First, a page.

Armour wasn't that heavy - at the Wallace Collection and various other places they've got replicas that you can try on, and it compares pretty well to modern armour (Kevlar helmet and body armour plates) which you can definitely do assault courses etc in.


Posted by: ajay | Link to this comment | 05- 3-13 3:54 AM
horizontal rule
62

it's a dreadful, bloody spectacle with two men literally trying to hack each other to pieces.

THe Malkovich/Close version of Dangerous Liaisons was quite good at representing that. I'd expected the duel scene to be a typical cinematic pas de deux, but in fact you saw a couple of desperate, frightened and not very competent young men thrashing at each other and trying to dodge. Mostly trying to dodge. Much better than usual.


Posted by: chris y | Link to this comment | 05- 3-13 4:06 AM
horizontal rule
63

re: 61.1

Yeah. I wasn't ever that good. There were national team members training at Oxford, too, and they were so far ahead of me it was a joke. They weren't even interested in having a practice bout as it was boring and not a challenge. Compared to the other (relative) beginners, though, I was pretty good. A couple of times against other intermediate level fencers I had that experience that I rarely (or ever, really, unless I really out-reach the other person) get when kickboxing: that I could touch the other person with total impunity, at will, that every plan or move I executed would come off without ever being at risk of being touched myself. It was a very odd feeling. I haven't fenced at all in 10 years. My wife is keen I do some again.*

* as I was in pretty great shape at the time.


Posted by: nattarGcM ttaM | Link to this comment | 05- 3-13 4:24 AM
horizontal rule
64

I think the nerdy, or at least the SF fan, swordfighting thing comes from a belief that the courtly/poncy 17th/18th century smallsword fencing pwns the hack-and-slash medieval sort of thing, and so it's a straightforward brains-over-brawn fantasy. Think L. Sprague DeCamp's Compleat Enchanter stories -- American college professor falls into the world of the Faerie Queene and is unstoppable with his college epee team skills.

I'm not saying this is realistic, but I'm pretty sure that's part of the thinking.


Posted by: LizardBreath | Link to this comment | 05- 3-13 4:29 AM
horizontal rule
65

re: 64

Yeah. You used to get that [way before MMA days] a fair bit with esoteric martial art beats boxing, too. Similar nerdy brains beats brawn fantasy. Until people actually tried it. And then started introducing rules to ban or otherwise disadvantage boxers entering competitions, as they kept inconveniently beating people up.


Posted by: nattarGcM ttaM | Link to this comment | 05- 3-13 4:34 AM
horizontal rule
66

And fencing, particularly, is a forgiving sport for non-athletes to try to pick up. Somewhere in the archives I told the story of my one athletic achievement in high school, winning the class tournament at the end of a beginner fencing class, and I can't imagine another sport I could have done that in, having at the time zero muscle strength or aerobic conditioning.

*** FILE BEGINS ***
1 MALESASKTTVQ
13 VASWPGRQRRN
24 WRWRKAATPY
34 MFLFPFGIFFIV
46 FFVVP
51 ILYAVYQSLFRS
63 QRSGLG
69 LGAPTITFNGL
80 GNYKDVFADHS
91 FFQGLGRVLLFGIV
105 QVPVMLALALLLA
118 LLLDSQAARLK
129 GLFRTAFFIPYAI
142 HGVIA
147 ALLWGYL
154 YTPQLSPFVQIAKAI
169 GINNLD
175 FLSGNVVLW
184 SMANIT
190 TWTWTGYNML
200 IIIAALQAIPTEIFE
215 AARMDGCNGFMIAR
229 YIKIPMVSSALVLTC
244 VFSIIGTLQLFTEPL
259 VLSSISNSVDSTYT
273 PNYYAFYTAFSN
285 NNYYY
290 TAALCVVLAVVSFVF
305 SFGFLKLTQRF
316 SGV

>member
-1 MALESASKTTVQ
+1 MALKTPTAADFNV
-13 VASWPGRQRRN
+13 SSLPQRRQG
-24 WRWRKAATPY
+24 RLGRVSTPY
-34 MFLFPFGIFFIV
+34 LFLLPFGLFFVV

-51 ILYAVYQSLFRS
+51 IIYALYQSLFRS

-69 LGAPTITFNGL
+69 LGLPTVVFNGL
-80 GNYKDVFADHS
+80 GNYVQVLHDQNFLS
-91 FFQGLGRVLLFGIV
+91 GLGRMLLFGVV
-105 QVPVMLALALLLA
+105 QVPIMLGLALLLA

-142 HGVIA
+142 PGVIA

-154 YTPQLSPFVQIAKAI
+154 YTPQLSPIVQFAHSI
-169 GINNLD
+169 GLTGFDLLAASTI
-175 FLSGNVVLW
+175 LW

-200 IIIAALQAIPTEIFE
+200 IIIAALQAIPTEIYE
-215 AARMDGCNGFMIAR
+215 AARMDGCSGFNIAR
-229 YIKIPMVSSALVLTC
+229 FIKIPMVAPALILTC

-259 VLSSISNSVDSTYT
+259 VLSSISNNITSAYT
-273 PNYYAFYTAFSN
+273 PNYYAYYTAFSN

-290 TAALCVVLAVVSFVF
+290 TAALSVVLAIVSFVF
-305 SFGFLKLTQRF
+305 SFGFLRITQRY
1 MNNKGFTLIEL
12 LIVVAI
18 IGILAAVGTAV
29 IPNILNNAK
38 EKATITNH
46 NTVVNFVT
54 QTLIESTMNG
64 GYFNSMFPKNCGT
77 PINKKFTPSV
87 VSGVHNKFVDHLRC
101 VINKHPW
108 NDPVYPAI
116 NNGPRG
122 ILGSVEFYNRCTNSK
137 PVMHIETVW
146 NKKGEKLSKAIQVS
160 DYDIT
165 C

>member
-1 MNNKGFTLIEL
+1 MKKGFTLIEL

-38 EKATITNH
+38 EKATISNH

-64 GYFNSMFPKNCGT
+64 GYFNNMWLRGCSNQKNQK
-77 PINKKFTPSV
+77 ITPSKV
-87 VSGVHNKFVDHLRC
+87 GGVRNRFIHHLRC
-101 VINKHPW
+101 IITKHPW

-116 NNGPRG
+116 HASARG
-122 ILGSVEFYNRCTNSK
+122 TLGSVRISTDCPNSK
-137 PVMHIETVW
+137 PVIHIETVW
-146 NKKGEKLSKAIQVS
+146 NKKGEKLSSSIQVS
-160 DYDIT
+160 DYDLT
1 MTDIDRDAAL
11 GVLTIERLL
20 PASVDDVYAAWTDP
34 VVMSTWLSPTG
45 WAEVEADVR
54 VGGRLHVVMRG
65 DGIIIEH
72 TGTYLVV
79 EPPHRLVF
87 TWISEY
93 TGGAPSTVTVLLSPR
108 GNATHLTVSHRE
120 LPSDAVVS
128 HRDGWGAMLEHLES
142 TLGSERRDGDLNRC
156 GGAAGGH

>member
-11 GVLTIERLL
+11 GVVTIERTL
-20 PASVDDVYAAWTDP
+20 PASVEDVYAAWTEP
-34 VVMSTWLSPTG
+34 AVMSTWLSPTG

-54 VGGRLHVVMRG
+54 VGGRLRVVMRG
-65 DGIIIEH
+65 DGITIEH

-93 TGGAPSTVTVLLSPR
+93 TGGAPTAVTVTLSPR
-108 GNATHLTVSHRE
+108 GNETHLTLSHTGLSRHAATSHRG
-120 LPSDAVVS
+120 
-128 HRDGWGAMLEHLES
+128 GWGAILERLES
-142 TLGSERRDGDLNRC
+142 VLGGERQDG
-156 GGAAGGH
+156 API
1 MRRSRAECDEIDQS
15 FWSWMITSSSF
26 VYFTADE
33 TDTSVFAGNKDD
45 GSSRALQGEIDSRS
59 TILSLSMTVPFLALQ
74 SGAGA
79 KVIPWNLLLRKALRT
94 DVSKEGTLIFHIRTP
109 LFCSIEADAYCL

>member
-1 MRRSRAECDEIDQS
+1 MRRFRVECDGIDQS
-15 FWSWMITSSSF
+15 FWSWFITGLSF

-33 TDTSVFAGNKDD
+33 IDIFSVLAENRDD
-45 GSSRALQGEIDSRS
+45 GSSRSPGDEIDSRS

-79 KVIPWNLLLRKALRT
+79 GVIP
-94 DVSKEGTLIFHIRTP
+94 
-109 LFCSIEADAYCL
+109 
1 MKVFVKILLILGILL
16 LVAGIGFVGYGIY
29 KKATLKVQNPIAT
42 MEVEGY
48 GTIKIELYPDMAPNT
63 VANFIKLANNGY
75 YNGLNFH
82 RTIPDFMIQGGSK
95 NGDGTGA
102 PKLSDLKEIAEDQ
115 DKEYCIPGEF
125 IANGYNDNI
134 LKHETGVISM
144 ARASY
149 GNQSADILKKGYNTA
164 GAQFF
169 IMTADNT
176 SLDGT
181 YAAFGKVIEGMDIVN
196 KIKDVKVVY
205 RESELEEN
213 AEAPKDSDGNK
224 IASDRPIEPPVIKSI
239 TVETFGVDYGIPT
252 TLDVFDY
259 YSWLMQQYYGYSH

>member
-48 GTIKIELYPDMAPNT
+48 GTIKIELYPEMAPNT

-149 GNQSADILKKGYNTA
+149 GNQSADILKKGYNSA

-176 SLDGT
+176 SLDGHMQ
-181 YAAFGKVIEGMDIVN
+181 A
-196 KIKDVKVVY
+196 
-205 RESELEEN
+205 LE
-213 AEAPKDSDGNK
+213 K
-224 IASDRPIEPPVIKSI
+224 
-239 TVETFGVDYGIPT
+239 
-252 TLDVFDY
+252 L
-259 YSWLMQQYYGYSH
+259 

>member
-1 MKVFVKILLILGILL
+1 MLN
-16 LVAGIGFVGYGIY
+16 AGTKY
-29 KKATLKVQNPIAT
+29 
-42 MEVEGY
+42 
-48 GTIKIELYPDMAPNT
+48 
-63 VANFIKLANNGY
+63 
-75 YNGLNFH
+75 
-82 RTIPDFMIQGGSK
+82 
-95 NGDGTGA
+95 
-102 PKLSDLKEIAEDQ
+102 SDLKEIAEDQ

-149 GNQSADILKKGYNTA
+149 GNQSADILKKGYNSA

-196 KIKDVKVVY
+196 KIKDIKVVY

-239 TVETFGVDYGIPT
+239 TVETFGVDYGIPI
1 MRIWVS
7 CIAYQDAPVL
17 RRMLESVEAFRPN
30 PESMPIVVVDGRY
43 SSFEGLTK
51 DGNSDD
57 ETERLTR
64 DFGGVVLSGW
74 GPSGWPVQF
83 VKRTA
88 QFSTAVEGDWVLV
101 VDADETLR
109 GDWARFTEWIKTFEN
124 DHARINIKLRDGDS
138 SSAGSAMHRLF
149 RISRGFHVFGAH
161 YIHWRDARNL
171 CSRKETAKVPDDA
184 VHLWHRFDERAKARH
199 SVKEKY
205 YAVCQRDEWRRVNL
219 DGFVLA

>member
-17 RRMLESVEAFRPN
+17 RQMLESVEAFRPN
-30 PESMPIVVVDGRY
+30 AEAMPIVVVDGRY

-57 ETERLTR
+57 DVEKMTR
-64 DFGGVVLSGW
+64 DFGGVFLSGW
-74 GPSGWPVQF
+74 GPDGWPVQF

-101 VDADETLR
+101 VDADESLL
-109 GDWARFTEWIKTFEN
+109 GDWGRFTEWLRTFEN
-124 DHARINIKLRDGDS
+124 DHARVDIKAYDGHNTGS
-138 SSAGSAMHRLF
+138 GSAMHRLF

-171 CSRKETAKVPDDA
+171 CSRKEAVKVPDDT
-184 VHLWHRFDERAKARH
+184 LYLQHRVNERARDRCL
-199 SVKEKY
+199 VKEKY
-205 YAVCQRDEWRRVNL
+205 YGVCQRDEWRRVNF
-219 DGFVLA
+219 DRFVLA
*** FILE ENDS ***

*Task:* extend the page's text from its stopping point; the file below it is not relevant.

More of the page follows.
Posted by: LizardBreath | Link to this comment | 05- 3-13 4:39 AM
horizontal rule
67

A "bastard sword". Now that sounds awesome. Is it a BASTARD of a sword? Or a sword for slaying THE BASTARDS?


Posted by: Alex | Link to this comment | 05- 3-13 4:47 AM
horizontal rule
68

IIRC, the other thing you call it is a hand-and-a-half sword -- you've got one-handed swords, giant two-handed swords, and then an intermediate size where you switch between one and two handed grips like a backhand in tennis. I believe 'bastard' refers to the intermediate nature of it.


Posted by: LizardBreath | Link to this comment | 05- 3-13 4:52 AM
horizontal rule
69

Wikipedia totally fails to support me in this, which suggests that I'm full of it. And I can't remember where I think I got it from. So disregard 68.


Posted by: LizardBreath | Link to this comment | 05- 3-13 4:53 AM
horizontal rule
70

I agree with 68. Hell with Wikipedia.


Posted by: Sifu Tweety | Link to this comment | 05- 3-13 4:58 AM
horizontal rule
71

Wikipedia in fact endorses your idea as a modern usage, it just doesn't apply to the late middle ages.


Posted by: chris y | Link to this comment | 05- 3-13 4:59 AM
horizontal rule
72

With the rise of plate armour, ISTR that the sword fell out of use in favour of the poleaxe, whose main use seems to have been used to bludgeon your oponent to the ground and then use your ballock knife to slide in through a convenient gap in the armour. (Eye slit, or as the name implies, other necessary gaps for movement.)


Posted by: Richard J | Link to this comment | 05- 3-13 5:05 AM
horizontal rule
73

71: So it does -- I should have finished reading the paragraph.


Posted by: LizardBreath | Link to this comment | 05- 3-13 5:12 AM
horizontal rule
74

66: Stock car racing.


Posted by: politicalfootball | Link to this comment | 05- 3-13 5:18 AM
horizontal rule
75

What if your fantasy of sword play actually doesn't involve rapid foil movements but instead you just want to hack the necks off of dudes who piss you off with a blade? Once again, nerd dominance of the internet denies me a voice.